Claire Bourne — November 14, 2015


Claire, I suppose that the only good thing about V.a.354 being unbound and inaccessible for 44 years is that now there is better technology to document and preserve it in some manner that will enable this remarkable manuscript of medieval plays to get out of the vault more often. There’s an astonishing record of possession and interaction on these pages that requires direct, and not virtual, gaze to fully comprehend. As Kathleen Lynch made clear in her post last month, the opportunity for scholars to talk with the conservation team about the Macro Plays manuscript was provocative and tremendously useful–and that conversation testified to just how ideal the Folger is as a place for such collaboration.

Gail Gibson — November 16, 2015


Many thanks to Professor Gibson for showing us this! It does look like a schoolboy’s doodles; the interesting question is whether or not the schoolboy would have been involved in a production of the play. For: it is, as she says, very definitely a gallant, and one who went in for rutter-type, i.e. Garman landsknecht-style clothing. I’ve only seen the pancake this-landed-on-my-head-from-outer-space-so-that-it-has-to-be-tied-on hat in images of landsknecthten, though one or two of Holbein’s (oddly, Cornish) dandies have the same shape. On some very brief research I would put it in the 1530s. Matthias Schwartz ‘the naked banker’ is wearing a rather larger flying saucer tied on, and a similar pair of very short and very tight over-hose, in his portrait for 1529, though his doublet is somewhat different. The demon-heads appear mostly to be attacking the gallant (‘Out, a, a!’) which does not, as far as we can see, happen in the play: the little demons just come out of Mary and rush about a bit, though they do hang about until the three Powers repent, and an enterprising producer might have made more use of them. (What is the demon playing bumps-a-daisy doing?) Some of the demon heads could well be masks – they have such long snouts I wondered if they were set up to breathe fire? The ‘hat’ one, if that is what it is, would fit in with the maskers in the disguising: see John Marshall on ‘The Satirising of the Suffolks in Wisdom’ Medieval English Theatre 14 (1992) 37-66, for the lion helmet crest as worn by the followers of Maintenance. Those with time to pursue it could look for helmet crests with serpents and the like. Against: they are very much doodles, and it looks to me as if the book has been given to a schoolboy to play with. (I’ve seen other manuscripts where blank spaces have been used as a scribbling book by the – early-16th-century – kids.) If they were using it as a serious play script with design ideas, why treat it so casually? Though the doodler obviously engaged with the story. I can’t imagine anyone designing costumes in quite that way: all the evidence seems to show that such instructions were verbal, and the wardrobe master was responsible for the final effect. Must stop: a fascinating challenge: needs further investigation!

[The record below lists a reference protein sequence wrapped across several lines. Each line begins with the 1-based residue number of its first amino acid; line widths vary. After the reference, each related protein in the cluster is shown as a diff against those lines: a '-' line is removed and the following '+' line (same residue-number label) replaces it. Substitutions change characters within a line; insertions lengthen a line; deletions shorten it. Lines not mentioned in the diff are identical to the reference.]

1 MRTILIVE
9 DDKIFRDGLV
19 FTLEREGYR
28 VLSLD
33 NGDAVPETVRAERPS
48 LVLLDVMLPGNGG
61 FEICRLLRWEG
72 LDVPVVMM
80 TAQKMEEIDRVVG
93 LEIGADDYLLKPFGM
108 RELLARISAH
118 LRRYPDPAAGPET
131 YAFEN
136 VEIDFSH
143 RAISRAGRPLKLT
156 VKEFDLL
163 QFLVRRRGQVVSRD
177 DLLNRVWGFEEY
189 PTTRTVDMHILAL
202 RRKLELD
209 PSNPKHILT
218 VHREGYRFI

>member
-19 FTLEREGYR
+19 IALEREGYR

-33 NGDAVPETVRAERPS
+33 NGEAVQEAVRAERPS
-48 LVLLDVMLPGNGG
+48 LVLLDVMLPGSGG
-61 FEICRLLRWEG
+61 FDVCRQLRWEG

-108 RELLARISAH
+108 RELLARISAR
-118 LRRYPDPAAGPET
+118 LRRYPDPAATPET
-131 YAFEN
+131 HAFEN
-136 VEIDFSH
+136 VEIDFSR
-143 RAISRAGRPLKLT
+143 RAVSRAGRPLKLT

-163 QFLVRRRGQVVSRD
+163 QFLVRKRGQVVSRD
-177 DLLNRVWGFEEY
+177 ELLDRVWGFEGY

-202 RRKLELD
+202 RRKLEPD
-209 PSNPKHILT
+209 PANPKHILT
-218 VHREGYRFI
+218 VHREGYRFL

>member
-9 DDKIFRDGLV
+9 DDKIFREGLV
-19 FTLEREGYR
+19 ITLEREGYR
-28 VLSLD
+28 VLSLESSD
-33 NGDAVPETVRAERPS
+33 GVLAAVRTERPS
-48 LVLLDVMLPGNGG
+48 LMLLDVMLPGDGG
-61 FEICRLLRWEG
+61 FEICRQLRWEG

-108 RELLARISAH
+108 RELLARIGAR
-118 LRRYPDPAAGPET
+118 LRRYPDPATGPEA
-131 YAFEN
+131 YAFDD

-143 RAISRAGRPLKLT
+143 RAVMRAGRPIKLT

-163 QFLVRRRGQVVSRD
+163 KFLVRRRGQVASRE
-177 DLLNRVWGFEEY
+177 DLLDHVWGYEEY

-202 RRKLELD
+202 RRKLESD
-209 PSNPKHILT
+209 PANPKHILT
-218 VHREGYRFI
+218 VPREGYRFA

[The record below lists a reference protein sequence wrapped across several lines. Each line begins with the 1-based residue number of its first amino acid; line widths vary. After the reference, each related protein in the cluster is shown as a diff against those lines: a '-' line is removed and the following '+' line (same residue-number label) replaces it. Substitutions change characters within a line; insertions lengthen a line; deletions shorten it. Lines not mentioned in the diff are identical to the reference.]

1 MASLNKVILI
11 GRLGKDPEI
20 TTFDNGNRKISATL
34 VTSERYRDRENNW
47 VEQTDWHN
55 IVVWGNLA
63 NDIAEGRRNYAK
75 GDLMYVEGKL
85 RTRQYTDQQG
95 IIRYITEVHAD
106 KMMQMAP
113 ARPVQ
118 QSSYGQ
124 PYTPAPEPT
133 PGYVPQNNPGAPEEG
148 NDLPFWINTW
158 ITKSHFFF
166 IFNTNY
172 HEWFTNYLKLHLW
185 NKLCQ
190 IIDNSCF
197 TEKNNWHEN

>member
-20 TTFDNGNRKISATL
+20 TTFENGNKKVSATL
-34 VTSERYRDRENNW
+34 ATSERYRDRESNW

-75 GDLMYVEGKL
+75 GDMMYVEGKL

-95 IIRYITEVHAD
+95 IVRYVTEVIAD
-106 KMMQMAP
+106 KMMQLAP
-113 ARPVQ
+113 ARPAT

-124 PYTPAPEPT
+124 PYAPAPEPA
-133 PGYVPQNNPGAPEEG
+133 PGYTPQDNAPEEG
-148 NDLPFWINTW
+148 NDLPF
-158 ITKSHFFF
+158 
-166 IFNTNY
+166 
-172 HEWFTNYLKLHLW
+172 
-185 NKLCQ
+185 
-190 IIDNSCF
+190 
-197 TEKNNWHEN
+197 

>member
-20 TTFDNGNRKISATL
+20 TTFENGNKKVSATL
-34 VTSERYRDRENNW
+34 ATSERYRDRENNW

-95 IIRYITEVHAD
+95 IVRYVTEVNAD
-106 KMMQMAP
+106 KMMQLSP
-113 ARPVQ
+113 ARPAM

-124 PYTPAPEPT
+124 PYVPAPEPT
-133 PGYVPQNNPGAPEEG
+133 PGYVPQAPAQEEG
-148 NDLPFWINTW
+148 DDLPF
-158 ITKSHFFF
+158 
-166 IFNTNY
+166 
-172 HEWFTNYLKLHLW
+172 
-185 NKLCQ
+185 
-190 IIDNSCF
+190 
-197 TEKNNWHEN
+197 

Professor Emeritus Meg Twycross — November 16, 2015


Professor Twycross, how helpful to have the world authority on medieval masks checking in on these speculations! I’m fascinated by your suggestion that the purpose of monstrous snouts might be to breathe fire. As for that pen smear, what Gallants do say is “Huff” or “Huf” or “Hof,” in a nod to a popular song with the refrain “Huff! a galawnt vylabele” printed several times in the early sixteenth-century by Wynkyn de Worde. (Cf. the Folger’s STC 24240 “Treatyse of a Galaunt”). “Hof, hof, hof!” is what the Gallant enters saying in the Digby Mary Magdalene play (line 491), for example. I wonder if the over-the-top uniforms of the landsknecht do have something to do with the hat the gallant in this sketch is wearing, though–especially given the words of Pride (at lines 1078-79) in Medwall’s Nature: “There goth a rutter men wyll say/a rutter huf a galand.”

Gail Gibson — November 17, 2015


I’ve always found it interesting what can be learned about the author when we look at doodles in the margins. In the center, what we were supposed to remember. At the periphery, windows into the subconscious. This can be found everywhere from Medieval scriptorium monks to Leonardo Da Vinci and Michelangelo. Keep up the good work, from Erik at theoryofirony.

Erik Von Norden — December 3, 2015